TOKYO (Reuters) - Japanese scientists are getting an up-close lesson on how volcanic islands are formed.
Last week, they landed on Nishinoshima, which was just a rocky outcropping in the Pacific Ocean until two years ago, when spectacular eruptions spewed lava and ash, expanding it to 12 times its size.
Aerial footage of the island, about 1,000 km (620 miles) south of Tokyo, showed a cone in the middle surrounded by vegetation.
Researchers from the Environment Ministry who swam the final distance from a small boat to the island to minimize biological contamination were the first people to set foot on the expanded island on Oct. 20.
They collected rock, plant and insect samples and observed the first colonization of the island by masked gannets, a large seafaring bird.
In 2013, an eruption next to Nishinoshima, a cluster of rocks barely 650 meters long and 200 meters wide (2,132 ft by 656 ft), swallowed the outcropping and grew into a 2.7 square kilometer (1.04 square mile) island, bigger than the city state of Monaco.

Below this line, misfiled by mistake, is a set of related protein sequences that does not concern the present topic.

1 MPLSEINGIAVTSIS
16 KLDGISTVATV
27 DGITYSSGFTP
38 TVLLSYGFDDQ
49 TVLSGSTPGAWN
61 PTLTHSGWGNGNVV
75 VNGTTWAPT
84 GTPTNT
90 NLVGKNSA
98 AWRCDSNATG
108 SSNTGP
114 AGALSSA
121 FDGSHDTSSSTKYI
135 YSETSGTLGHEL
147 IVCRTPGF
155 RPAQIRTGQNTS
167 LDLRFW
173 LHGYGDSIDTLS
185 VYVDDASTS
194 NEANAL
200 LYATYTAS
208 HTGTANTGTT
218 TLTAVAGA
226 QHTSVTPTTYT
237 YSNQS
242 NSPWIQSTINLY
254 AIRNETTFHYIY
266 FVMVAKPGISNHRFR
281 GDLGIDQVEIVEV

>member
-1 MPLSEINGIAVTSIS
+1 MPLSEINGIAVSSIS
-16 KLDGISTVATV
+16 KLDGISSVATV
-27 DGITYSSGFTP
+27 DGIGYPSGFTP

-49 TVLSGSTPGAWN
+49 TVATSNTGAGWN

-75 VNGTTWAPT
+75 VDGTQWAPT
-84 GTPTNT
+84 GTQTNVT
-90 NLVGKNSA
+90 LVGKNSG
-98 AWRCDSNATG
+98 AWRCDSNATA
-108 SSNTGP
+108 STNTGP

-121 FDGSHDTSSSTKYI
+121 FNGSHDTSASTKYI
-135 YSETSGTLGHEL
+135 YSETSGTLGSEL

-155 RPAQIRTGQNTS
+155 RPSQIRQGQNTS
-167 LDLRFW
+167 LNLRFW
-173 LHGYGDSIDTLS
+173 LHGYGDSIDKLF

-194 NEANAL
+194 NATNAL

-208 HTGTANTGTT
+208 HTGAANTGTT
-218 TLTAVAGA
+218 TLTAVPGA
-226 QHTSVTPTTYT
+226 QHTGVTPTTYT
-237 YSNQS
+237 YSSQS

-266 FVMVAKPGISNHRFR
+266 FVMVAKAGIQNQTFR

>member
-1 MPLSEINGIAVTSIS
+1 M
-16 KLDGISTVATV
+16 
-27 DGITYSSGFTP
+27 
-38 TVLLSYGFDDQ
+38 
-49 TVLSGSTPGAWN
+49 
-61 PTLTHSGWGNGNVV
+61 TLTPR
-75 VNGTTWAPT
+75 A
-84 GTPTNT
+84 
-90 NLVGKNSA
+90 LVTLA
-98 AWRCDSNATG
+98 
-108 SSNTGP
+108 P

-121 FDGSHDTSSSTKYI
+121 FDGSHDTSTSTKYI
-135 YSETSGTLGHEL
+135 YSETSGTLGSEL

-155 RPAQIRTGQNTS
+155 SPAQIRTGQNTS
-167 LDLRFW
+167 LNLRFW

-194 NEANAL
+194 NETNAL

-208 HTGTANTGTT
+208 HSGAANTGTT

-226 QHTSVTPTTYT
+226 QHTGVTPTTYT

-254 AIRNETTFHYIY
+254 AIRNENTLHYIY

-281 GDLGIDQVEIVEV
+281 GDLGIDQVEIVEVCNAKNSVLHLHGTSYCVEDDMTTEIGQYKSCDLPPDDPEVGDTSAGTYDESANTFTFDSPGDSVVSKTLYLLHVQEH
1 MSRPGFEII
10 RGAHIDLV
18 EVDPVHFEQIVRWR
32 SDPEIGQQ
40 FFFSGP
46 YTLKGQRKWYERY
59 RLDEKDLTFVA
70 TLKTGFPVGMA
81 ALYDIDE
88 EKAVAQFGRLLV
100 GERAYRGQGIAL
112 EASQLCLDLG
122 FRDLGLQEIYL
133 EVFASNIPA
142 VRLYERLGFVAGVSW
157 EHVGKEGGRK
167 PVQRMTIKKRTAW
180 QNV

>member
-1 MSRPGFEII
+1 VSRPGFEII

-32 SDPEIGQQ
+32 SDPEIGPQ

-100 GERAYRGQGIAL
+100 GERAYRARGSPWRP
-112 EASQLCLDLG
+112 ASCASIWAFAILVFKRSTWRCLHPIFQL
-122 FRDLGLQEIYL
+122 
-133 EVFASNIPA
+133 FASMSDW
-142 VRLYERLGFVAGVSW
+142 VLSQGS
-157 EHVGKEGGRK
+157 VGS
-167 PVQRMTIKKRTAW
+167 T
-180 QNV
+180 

Aside from ecological research, the team hopes to collect samples of lava and ash to learn more about the growth process of a volcanic island.
They also planted several seismic monitors around the uninhabited island.
Studying volcanoes is high priority for Japan, which lies on the “Ring of Fire”, a horseshoe-shaped band of fault lines and volcanoes around the Pacific Ocean.
Reporting by Reuters Television, Writing by Malcolm Foster